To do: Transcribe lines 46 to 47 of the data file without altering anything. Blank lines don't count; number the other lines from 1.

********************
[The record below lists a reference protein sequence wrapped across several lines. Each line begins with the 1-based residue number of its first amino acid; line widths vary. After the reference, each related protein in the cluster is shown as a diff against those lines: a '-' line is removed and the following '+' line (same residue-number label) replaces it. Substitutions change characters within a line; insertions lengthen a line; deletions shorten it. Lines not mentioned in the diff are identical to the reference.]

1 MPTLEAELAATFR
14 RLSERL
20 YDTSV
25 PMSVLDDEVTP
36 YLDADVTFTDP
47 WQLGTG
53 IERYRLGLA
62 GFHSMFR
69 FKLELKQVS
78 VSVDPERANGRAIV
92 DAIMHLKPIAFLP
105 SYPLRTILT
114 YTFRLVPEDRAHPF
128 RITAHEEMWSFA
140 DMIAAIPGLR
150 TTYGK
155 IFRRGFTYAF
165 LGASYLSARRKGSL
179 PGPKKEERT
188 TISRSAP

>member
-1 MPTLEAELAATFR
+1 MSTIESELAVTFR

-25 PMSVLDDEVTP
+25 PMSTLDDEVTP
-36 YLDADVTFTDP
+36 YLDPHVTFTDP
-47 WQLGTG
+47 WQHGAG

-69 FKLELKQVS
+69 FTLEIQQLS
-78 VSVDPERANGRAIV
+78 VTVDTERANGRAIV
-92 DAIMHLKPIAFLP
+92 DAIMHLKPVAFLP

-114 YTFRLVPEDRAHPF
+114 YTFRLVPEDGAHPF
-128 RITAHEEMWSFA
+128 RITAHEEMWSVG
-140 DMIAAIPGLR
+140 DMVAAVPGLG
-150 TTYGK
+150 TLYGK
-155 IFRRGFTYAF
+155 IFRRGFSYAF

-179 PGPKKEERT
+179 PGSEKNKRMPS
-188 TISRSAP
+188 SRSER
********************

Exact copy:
+155 IFRRGFSYAF

-179 PGPKKEERT